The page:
Lockheed Martin Corp. received a $1.96 billion contract from the Pentagon to supply the United Arab Emirates with a missile defense system.
The order is for two Terminal High Altitude Area Defense or Thaad systems that include interceptors, launchers and radar, the Pentagon said in an announcement today.
The interceptors are a centerpiece of the regional defense that President Barack Obama’s administration plans to deploy in the Middle East against Iran’s medium- and long-range ballistic missiles. Batteries of land-based interceptors would be linked with the U.S. Navy’s detection and control systems on Aegis-class destroyers and cruisers.
The UAE is the first international buyer for the Thaad system. When the sale was first proposed for congressional approval in September 2008, the Pentagon said the deal would be valued at as much as $6.95 billion if all options were exercised. In August 2010, the UAE scaled back its program by about one-third to 96 interceptors from 144.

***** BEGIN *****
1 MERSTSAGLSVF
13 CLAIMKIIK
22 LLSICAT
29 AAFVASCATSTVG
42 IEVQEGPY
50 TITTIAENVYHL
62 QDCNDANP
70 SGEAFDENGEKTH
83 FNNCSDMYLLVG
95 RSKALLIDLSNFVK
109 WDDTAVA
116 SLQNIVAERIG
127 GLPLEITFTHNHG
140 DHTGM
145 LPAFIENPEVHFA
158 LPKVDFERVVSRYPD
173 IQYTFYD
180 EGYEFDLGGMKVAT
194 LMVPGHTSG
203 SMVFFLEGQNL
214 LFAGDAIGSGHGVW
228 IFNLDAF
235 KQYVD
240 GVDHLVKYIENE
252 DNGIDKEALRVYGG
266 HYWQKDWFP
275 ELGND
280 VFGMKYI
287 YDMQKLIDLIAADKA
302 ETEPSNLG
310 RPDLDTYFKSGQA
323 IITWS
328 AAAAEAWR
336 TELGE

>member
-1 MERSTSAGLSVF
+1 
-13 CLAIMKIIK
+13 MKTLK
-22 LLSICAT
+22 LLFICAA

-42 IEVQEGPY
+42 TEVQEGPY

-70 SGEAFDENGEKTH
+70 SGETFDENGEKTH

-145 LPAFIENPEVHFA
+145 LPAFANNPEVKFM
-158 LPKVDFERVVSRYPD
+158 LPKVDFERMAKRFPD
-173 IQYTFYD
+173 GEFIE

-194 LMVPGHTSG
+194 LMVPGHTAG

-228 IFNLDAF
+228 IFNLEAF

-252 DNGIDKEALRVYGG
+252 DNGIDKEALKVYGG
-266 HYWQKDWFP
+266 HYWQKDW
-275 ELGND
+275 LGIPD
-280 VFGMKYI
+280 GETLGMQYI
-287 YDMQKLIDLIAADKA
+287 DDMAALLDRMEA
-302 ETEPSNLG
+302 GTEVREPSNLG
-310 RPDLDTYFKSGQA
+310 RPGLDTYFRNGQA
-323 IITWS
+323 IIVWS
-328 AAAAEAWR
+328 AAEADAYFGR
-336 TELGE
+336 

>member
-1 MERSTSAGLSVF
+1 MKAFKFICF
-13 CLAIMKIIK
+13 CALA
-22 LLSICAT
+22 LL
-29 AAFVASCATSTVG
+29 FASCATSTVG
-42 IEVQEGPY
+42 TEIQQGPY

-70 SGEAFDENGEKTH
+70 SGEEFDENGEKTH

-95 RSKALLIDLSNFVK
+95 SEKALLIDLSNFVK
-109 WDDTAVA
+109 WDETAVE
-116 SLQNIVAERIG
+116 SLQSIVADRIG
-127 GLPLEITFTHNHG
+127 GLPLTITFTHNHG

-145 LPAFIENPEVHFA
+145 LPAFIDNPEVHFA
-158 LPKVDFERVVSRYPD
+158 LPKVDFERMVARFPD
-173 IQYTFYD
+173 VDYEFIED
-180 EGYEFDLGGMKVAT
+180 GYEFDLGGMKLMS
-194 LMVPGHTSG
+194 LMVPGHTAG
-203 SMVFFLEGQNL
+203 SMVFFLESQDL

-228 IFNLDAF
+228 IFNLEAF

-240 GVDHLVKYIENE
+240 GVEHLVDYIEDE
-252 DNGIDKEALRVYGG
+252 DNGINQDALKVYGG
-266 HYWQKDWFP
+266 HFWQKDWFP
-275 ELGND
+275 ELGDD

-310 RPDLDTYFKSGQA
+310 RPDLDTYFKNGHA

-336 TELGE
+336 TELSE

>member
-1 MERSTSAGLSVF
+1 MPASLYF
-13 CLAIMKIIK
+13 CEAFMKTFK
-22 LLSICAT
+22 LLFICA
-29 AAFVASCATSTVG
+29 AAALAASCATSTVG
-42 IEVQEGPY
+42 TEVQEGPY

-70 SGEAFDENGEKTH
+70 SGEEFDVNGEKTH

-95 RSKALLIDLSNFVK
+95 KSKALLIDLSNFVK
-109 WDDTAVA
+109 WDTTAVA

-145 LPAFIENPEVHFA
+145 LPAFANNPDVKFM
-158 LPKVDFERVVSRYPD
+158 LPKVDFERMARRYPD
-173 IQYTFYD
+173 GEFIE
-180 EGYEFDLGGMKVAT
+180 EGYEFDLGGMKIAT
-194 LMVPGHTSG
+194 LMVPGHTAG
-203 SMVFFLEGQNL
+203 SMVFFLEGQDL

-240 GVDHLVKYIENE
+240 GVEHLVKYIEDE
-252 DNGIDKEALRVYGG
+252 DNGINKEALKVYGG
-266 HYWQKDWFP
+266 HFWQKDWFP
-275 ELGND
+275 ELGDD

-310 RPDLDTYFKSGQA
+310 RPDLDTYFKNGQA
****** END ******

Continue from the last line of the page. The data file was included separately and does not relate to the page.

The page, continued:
The interceptors are produced in Troy, Alabama, and the fire control equipment and launchers are made in Camden, Arkansas. Lockheed Martin is based in Bethesda, Maryland.
Raytheon Co., of Waltham, Massachusetts, provides the radar, and Honeywell Inc., of Morris Township, New Jersey, makes the missile’s mission computer. Aerojet, part of GenCorp Inc., based in Rancho Cordova, California, makes the Thaad rocket motor. The U.S. subsidiary of the U.K.’s BAE Systems Plc produces the missile seeker.